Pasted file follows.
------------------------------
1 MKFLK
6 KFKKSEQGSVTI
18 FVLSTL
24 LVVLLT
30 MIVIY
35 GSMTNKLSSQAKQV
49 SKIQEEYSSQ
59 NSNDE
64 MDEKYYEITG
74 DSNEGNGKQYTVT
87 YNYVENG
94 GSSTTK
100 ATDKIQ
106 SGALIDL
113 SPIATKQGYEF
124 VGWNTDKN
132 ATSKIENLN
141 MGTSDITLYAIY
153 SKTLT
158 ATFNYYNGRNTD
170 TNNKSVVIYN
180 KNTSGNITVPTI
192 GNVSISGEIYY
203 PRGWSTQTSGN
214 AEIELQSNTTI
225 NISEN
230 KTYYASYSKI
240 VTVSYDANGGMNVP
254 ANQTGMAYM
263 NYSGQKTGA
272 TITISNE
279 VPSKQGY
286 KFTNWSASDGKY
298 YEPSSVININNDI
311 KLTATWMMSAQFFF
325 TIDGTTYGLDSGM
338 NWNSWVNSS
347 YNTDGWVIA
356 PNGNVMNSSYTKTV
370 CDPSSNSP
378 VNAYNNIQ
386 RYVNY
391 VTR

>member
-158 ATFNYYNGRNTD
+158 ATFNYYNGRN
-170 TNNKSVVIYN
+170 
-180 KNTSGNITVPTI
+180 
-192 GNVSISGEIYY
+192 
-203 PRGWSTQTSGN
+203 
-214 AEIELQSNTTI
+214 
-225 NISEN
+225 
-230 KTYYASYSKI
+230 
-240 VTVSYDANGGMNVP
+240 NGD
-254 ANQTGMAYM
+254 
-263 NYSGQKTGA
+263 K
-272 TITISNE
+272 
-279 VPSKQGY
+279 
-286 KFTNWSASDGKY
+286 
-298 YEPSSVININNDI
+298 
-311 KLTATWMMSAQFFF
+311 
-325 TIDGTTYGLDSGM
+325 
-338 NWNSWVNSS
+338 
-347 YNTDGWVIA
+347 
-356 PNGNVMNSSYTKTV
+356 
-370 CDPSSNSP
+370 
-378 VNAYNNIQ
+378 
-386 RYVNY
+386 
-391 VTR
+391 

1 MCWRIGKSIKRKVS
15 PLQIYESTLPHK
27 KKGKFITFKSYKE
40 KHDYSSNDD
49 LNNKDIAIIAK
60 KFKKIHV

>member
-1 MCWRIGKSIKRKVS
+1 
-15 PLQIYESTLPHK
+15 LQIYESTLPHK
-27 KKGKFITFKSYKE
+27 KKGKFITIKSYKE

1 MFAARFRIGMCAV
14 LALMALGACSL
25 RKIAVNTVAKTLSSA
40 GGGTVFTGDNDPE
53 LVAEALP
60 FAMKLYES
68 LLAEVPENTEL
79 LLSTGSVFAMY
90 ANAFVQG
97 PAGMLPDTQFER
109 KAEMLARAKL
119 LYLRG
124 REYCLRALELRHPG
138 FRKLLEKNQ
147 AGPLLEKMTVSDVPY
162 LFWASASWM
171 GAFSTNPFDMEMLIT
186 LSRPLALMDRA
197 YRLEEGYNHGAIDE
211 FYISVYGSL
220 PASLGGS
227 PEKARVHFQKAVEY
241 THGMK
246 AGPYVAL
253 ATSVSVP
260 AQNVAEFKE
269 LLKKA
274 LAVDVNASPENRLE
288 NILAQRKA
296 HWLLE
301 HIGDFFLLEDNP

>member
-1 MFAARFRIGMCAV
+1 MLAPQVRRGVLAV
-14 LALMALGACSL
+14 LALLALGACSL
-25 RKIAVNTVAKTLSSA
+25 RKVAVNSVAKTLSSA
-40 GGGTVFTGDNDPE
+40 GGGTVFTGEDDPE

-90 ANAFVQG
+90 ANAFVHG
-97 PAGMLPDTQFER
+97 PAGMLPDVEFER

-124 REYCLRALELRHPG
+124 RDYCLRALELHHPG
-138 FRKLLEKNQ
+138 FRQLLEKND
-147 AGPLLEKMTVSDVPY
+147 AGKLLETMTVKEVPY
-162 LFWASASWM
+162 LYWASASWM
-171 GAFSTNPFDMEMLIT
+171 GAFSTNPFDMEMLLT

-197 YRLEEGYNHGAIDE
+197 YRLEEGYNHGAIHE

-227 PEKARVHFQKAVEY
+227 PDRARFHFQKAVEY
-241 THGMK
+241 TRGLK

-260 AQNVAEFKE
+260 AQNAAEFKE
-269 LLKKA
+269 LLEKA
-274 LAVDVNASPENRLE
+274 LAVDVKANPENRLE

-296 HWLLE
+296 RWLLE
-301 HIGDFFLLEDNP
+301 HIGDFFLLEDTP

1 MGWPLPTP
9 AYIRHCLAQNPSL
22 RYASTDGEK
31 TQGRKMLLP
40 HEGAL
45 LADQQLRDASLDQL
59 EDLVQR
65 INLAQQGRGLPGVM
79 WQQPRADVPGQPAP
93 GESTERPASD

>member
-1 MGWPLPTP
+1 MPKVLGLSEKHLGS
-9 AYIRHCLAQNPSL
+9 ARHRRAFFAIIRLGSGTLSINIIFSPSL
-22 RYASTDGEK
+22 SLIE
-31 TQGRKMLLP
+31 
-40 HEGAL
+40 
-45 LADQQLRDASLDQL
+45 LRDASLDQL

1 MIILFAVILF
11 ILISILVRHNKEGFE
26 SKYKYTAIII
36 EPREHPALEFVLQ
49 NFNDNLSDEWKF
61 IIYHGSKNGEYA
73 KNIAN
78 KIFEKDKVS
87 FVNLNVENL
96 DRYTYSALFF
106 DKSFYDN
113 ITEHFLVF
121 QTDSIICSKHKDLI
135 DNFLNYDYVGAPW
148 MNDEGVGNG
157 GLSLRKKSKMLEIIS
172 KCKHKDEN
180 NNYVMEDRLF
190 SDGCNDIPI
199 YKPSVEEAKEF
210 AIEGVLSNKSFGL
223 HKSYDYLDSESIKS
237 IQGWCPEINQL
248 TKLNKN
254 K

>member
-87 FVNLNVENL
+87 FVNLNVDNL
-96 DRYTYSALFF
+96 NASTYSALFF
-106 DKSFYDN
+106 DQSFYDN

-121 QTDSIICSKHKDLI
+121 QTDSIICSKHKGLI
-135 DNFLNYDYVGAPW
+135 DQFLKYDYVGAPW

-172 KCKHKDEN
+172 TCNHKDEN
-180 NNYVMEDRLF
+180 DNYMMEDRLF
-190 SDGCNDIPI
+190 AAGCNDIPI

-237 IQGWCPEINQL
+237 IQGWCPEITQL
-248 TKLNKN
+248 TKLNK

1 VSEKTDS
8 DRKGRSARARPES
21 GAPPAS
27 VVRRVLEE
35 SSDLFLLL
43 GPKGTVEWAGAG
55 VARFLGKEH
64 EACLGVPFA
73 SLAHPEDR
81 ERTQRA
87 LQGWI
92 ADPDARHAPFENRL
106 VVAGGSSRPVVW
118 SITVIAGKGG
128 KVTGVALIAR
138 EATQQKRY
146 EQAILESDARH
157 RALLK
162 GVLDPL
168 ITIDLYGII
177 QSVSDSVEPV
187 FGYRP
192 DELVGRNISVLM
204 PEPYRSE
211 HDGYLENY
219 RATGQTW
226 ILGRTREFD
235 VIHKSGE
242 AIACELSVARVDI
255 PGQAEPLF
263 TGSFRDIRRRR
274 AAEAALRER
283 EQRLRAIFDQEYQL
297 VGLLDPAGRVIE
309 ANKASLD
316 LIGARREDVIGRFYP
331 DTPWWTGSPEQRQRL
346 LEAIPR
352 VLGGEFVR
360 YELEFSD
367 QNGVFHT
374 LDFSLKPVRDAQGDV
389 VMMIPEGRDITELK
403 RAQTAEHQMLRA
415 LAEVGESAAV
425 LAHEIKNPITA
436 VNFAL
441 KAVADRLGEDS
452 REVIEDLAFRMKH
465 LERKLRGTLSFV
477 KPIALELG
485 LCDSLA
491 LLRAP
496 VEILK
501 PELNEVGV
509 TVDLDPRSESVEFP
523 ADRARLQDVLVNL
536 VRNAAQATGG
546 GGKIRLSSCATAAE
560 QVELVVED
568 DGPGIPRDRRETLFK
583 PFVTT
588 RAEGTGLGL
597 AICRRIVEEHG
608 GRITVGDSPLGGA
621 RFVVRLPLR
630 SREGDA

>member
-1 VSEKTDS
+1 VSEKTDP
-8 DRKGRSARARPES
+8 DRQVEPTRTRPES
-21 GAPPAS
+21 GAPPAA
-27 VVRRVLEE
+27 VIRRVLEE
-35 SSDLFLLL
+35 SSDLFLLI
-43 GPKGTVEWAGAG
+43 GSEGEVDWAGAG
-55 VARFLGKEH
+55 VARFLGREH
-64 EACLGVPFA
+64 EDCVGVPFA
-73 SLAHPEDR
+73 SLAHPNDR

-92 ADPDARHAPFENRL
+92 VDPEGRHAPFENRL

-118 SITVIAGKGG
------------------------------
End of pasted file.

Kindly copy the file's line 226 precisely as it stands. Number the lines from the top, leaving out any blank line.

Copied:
+87 FVNLNVDNL